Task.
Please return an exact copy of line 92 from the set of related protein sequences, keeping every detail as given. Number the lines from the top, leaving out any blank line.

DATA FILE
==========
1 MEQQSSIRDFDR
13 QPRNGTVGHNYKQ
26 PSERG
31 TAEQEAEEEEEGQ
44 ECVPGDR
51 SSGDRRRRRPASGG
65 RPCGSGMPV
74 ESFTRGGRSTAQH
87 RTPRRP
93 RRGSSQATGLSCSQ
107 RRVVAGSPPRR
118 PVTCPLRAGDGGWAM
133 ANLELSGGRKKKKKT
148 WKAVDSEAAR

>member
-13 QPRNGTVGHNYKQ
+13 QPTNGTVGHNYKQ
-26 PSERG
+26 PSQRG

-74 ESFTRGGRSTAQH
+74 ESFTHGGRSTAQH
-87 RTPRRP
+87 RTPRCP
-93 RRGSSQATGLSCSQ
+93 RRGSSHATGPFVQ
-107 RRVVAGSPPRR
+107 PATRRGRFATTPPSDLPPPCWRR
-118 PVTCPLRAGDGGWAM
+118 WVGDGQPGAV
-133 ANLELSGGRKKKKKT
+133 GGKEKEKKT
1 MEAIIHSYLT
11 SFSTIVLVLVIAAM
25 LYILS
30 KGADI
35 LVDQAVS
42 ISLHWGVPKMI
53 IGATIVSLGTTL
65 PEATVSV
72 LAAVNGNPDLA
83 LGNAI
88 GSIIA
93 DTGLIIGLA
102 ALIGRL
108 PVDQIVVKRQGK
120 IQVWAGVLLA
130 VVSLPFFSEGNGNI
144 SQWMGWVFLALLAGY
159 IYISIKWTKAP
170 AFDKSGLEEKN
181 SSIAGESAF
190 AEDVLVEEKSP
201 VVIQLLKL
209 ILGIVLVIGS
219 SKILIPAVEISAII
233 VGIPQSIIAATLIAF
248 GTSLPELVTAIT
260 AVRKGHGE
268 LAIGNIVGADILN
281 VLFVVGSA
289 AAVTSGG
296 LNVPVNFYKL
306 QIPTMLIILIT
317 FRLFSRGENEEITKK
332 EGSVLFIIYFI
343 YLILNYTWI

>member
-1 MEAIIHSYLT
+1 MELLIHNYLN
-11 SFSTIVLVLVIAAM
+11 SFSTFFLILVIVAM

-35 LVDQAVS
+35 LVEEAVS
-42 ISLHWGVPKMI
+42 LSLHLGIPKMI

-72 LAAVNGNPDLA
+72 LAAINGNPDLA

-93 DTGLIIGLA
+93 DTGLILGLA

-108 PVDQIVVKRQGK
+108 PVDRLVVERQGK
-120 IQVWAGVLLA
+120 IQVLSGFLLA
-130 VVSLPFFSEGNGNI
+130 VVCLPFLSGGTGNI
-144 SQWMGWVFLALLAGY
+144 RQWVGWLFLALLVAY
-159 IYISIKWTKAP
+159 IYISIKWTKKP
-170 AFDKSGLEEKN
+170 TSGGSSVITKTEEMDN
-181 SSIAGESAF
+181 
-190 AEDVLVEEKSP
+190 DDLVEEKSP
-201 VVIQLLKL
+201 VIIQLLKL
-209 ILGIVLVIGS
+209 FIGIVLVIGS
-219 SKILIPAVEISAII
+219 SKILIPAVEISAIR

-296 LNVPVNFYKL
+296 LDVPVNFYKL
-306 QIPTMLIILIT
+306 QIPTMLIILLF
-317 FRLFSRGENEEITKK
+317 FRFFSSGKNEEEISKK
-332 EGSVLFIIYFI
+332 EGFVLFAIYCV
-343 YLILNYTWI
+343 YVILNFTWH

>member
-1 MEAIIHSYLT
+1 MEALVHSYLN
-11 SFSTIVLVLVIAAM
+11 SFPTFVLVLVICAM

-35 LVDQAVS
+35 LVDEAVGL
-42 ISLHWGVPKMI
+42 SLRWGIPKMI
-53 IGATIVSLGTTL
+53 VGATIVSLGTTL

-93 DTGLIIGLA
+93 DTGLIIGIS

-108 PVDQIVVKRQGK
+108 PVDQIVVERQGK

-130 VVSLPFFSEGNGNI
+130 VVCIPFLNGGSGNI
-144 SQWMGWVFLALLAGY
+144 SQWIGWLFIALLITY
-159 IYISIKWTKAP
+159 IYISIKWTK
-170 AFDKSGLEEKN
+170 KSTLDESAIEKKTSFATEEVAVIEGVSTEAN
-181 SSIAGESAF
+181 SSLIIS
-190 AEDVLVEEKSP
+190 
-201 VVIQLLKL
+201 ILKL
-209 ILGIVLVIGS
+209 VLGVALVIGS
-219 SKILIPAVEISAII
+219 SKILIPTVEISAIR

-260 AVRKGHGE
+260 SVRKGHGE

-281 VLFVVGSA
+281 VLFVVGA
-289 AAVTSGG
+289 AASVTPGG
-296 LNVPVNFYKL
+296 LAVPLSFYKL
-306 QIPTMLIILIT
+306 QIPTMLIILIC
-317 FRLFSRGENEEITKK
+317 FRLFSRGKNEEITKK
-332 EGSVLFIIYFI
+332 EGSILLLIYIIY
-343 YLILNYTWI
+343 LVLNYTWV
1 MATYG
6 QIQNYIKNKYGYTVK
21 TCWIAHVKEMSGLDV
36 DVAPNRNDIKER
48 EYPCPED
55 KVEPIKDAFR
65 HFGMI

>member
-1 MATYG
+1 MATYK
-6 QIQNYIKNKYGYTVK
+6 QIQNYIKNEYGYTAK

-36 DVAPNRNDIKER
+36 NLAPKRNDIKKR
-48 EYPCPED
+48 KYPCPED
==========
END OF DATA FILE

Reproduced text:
-181 SSIAGESAF